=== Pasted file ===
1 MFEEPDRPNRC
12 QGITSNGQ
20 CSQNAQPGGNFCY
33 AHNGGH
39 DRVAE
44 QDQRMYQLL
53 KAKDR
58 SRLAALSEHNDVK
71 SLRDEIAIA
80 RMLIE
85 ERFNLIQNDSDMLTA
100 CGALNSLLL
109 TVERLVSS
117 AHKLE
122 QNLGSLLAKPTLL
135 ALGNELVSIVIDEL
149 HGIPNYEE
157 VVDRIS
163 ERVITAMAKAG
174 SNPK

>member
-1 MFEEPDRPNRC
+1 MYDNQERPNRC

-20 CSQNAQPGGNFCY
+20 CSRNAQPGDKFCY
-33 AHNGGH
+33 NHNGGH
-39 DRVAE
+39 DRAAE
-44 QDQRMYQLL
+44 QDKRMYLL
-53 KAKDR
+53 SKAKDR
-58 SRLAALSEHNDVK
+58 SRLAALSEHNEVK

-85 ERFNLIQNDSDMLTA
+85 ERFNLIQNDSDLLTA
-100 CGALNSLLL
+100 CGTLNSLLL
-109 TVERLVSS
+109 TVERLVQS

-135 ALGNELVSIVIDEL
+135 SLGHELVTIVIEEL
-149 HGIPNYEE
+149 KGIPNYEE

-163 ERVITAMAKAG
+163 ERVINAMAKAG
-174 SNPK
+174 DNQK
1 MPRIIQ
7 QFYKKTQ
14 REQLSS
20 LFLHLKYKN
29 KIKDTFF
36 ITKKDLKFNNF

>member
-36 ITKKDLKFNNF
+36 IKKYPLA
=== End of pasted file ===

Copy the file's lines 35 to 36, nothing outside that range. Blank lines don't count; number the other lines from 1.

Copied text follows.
+58 SRLAALSEHNEVK

-85 ERFNLIQNDSDMLTA